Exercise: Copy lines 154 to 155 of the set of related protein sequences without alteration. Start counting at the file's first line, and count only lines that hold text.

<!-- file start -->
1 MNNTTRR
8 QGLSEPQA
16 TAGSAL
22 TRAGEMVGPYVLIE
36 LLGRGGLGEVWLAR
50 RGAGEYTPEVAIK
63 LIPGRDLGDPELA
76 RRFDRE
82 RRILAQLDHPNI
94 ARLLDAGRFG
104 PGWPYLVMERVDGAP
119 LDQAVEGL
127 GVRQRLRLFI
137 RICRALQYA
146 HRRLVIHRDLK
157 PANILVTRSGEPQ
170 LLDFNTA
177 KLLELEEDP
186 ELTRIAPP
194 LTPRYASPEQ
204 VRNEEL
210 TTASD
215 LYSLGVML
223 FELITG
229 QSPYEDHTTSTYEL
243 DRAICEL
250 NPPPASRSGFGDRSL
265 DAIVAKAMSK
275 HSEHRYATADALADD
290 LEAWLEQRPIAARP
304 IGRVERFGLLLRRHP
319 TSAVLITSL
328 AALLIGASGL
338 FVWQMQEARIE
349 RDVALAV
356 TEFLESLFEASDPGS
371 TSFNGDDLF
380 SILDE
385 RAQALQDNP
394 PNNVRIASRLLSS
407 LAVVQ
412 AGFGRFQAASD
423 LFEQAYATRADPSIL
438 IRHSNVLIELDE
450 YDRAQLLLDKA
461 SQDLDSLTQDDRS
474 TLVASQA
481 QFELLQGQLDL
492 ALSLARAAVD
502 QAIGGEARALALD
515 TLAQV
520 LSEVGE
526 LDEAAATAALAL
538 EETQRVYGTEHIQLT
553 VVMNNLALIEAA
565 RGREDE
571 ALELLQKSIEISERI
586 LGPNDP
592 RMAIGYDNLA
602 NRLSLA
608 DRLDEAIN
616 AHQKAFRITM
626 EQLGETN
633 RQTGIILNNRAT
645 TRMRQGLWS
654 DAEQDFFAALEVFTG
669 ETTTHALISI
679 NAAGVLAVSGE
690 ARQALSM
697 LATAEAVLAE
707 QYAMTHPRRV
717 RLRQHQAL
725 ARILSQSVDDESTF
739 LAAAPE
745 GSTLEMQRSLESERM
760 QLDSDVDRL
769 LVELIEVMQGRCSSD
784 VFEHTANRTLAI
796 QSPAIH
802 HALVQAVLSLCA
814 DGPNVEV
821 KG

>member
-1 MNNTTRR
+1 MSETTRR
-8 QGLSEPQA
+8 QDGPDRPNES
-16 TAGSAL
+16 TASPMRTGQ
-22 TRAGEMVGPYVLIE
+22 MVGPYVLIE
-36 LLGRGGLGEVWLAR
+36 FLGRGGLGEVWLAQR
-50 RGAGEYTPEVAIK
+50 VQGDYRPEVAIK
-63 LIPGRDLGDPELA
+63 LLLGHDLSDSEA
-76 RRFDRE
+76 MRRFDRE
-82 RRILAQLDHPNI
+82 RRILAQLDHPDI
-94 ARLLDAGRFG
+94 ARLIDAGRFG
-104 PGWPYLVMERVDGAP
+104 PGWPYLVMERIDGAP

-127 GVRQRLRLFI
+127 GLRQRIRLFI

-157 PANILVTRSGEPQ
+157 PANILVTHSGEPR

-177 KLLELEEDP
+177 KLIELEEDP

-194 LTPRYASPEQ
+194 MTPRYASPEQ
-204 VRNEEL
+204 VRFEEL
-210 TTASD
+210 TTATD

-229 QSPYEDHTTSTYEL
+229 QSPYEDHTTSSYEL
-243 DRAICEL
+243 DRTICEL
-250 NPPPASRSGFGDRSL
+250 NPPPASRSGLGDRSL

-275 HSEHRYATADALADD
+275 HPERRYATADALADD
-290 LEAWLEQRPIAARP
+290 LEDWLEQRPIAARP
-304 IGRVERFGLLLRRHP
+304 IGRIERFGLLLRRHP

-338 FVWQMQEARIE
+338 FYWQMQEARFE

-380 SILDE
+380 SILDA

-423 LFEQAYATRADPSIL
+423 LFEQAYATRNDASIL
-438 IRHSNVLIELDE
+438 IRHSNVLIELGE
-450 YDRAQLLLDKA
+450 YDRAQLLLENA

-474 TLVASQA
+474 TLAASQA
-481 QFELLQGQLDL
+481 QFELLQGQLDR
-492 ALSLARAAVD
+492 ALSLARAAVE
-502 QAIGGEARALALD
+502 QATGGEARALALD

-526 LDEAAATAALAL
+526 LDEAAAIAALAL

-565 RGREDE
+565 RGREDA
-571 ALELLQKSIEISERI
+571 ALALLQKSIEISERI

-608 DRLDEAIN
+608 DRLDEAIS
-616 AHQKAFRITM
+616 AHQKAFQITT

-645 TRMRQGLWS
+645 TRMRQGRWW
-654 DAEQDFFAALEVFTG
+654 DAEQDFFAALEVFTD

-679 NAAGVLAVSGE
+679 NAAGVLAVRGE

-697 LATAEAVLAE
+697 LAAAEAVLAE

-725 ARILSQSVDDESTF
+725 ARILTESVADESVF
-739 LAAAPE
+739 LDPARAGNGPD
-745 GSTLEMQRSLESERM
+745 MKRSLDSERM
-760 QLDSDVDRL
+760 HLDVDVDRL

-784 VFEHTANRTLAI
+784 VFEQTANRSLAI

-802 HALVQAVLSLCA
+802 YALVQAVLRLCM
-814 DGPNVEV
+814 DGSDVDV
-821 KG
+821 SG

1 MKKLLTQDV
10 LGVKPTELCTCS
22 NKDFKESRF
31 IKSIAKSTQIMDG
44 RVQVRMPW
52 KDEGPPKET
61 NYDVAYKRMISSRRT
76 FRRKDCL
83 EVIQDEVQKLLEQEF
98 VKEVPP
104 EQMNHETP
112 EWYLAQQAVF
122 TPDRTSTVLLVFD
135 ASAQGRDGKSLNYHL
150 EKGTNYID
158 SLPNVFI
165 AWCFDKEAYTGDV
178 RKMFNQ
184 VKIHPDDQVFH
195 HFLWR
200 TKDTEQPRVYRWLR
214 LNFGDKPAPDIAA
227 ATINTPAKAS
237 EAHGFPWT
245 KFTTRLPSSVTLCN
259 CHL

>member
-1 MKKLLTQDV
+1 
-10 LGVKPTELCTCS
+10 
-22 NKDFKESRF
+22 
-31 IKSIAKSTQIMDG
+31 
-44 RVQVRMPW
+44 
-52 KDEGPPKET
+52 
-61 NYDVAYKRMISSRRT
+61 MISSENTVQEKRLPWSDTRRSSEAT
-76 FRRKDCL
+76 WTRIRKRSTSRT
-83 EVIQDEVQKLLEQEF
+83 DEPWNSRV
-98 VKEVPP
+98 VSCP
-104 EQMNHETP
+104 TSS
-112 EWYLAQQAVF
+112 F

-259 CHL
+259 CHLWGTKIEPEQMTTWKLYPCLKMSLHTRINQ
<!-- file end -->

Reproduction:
-608 DRLDEAIN
+608 DRLDEAIS